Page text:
Then last year I decided to set up another Facebook account for professional reasons in order to promote my work and network with people from the arts industries. It has been a huge success. I’ve publicized my numerous blogs and best of all been able to talk to people who share my passion for writing,  blogging,music, history, travel and the arts – basically anything that involves creativity. I’ve forged some pretty close bonds with some of the creative crowd and I’ve even been called upon to lend a helping hand which I’m always happy to do.

Have I had any bad experiences? Well I’ve had nosey parker relatives, old school foes and hideous exes trying to add me as a friend. Needless to say, I didn’t accept their friend requests. But other than that I’m glad I’m a Facebooker. It’s great when you use it the right way i.e:

don’t over-obsessively check FB fifty times a day; don’t add all the people you get on the tube with every morning just to increase your number of friends, and not go running to update your posts every time you cough sneeze or pick your spots! It’ll be interesting what will happen within the next ten years. Will Facebook have get even bigger (if possible?) Or will it go the same way as Friends Reunited? Will a new social networking site come along and cause Facebookers to close their accounts? Who knows – but we’ll see! Right I’d better go check my inbox…

So happy belated birthday Facebook.  Hope the party was awesome!

 

Gym And Slimline By Emma Burstall

 

I’ve had a lot more time to indulge in my favourite pastime lately – reading! And I’ve just finished reading Emma Burstall’s fantastic Gym and Slimline.

I don’t normally opt for books with a sporty theme – not being so sporty myself – but I do enjoying reading books with an evident friendship theme which emanates from close-knit groups and that’s exactly what you’ll find in Gym and Slimline: a group of very different women who meet at the south-west London gym where they are members and soon forge a long-lasting bond.

 

The health and fitness element is actually secondary to the trials and tribulations experienced by the female characters in the novel: hard-to-pronounce Persephone is distraught to realise that her marriage is on the rocks, leading to a not-so-harmless flirtation and a secret addiction; former ballerina Carmen is desperate to become a mum especially as she’s pushing forty – but is her commitment phobic boyfriend really father material? Stunning Patrice is eager to add to her family but hasn’t been intimate with her controlling husband, Jonty, for years. The only lucky one is career woman Suzanne who manages to juggle motherhood with a high-powered job and she’s managed to bag a sexy, young husband – but is her wonderful life all it seems…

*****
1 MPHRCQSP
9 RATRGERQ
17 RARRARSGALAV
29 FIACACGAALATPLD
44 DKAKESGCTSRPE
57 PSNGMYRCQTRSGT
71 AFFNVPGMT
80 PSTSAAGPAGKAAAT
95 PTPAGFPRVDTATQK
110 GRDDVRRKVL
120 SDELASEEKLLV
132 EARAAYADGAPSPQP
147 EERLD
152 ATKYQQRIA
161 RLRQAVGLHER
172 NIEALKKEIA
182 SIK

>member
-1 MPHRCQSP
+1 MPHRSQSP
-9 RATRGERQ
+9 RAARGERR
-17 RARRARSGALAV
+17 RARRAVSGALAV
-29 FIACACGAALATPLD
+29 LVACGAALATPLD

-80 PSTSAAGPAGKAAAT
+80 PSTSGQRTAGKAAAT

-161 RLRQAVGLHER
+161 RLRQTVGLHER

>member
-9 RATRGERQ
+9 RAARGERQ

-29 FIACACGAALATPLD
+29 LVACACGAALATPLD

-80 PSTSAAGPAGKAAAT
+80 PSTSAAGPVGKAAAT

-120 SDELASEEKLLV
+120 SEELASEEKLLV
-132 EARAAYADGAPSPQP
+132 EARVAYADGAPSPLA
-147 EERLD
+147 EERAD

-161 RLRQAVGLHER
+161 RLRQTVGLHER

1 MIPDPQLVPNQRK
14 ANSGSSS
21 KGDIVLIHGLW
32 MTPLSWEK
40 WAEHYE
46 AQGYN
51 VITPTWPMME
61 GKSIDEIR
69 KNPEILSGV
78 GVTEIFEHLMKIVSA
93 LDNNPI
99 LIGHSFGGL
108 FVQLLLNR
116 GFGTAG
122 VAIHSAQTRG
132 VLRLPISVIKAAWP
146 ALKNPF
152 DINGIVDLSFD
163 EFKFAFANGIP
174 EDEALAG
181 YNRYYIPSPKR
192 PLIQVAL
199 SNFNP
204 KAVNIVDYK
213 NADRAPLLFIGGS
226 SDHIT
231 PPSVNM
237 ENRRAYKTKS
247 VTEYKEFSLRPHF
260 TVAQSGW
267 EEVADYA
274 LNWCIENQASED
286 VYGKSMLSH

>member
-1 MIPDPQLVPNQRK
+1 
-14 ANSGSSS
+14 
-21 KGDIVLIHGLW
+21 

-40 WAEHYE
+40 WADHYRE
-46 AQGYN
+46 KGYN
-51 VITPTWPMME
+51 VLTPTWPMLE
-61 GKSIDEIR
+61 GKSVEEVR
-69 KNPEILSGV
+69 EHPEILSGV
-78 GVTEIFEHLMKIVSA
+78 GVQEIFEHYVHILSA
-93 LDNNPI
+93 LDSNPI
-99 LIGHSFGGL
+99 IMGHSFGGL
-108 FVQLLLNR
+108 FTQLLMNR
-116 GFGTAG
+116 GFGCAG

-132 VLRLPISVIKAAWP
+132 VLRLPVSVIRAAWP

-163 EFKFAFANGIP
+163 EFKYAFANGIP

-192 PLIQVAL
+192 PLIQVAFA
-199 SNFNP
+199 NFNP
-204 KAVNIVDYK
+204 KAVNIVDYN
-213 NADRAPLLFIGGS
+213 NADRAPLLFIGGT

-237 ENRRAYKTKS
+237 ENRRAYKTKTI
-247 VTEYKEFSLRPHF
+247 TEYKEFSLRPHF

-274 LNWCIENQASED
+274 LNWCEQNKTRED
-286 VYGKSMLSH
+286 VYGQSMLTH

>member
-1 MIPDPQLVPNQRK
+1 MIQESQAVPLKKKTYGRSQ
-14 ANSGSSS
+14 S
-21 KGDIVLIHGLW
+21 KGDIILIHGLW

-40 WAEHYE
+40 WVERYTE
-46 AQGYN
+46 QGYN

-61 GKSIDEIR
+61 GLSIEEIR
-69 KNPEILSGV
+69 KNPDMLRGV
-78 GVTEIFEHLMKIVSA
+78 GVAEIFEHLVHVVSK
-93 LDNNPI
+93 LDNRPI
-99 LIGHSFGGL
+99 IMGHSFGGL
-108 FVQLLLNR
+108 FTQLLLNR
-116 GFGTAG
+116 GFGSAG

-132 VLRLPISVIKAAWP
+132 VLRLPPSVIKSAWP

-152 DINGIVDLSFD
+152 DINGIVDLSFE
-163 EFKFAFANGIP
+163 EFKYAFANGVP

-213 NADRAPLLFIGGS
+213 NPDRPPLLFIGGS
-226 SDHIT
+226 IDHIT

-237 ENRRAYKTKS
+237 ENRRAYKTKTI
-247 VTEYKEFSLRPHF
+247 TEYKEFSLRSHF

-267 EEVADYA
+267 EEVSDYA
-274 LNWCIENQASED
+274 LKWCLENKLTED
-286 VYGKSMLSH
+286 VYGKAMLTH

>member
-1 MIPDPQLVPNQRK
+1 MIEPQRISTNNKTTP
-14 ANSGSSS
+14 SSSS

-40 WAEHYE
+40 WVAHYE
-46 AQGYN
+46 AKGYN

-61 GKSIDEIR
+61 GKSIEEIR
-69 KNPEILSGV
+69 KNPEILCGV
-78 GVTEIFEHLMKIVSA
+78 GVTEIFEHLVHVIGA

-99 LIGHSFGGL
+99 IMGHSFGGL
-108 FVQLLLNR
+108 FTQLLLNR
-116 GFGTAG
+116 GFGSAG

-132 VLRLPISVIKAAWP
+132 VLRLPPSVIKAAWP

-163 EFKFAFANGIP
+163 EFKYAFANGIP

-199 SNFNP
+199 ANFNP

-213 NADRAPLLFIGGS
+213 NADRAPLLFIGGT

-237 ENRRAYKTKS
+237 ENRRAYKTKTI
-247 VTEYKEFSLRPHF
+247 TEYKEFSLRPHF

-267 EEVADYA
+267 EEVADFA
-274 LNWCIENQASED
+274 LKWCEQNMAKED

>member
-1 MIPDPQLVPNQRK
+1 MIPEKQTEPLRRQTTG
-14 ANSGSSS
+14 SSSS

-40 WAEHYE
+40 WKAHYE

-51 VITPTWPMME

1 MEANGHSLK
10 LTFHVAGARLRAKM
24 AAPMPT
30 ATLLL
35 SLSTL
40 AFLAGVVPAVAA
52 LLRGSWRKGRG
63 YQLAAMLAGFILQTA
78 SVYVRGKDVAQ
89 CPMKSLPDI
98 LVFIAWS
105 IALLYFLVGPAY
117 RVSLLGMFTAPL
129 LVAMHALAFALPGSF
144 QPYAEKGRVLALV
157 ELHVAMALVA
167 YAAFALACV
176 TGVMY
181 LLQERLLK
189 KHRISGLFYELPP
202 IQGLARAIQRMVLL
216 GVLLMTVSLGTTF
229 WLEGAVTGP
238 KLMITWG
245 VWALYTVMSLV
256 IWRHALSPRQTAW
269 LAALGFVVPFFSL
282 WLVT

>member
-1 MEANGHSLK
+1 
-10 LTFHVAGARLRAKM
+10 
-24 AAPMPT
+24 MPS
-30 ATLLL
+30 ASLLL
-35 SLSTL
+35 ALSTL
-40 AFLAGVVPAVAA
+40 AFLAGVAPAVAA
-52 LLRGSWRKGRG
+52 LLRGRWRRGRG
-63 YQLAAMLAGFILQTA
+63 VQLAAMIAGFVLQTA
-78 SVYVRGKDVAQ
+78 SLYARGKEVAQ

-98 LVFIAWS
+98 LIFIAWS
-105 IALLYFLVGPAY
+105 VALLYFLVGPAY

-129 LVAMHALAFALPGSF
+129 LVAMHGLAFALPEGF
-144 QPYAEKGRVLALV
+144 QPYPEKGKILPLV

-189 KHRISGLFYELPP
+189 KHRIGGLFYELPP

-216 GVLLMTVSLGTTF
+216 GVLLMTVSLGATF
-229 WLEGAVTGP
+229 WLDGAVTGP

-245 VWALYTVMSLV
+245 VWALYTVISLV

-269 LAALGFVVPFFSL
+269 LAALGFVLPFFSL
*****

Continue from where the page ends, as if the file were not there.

I enjoyed reading this book from beginning to end and was so sorry when I finished it (if only I’d read it slower!) There were moments where you laughed out loud; felt anxious for the characters, and felt the tugging of heartstrings. As well as friendships, relationships, and health and fitness, there was also a theme of forgiveness that runs throughout the novel.  A very dramatic and life-changing episode occurs in the middle of the novel which puts a huge strain on the women’s friendships: it divides two of the women drastically and pulls the other two in different directions. The ‘shock twist’ which creates the tension amongst the group isn’t really much of a shock as the preceding chapters had in fact been leading up to it but when the secret is revealed and the people involved exposed it still hits you like a roller-coaster. It was an original idea and very cleverly written.

But going back to the friendship theme, I love the strength of the women’s friendship that was illustrated in the novel – in fact you almost feel as if they’re your friends and feel quite protective of them. I hated the way Carmen’s ex, Simon, tried to worm his way back into her life when it suited him, and how Jonty controlled Patrice’s every move. Personally, I would have dumped him just for being called Jonty! But worst of all was Persephone’s – or Percy as she is known – predicament. A sweet, dependable lady who’s always trying to help other people, she cannot solve her own issues and you really feel for Percy when she becomes deeply entangled in her addiction. In fact there were times I wanted to scream at her to stop – but I would have attracted a lot of odd looks on the bus!

Gym And Slimline was the debut novel by author and journalist Burstall published in 2008 by Preface Publishing. A fantastic read – which I think might also make a great TV series.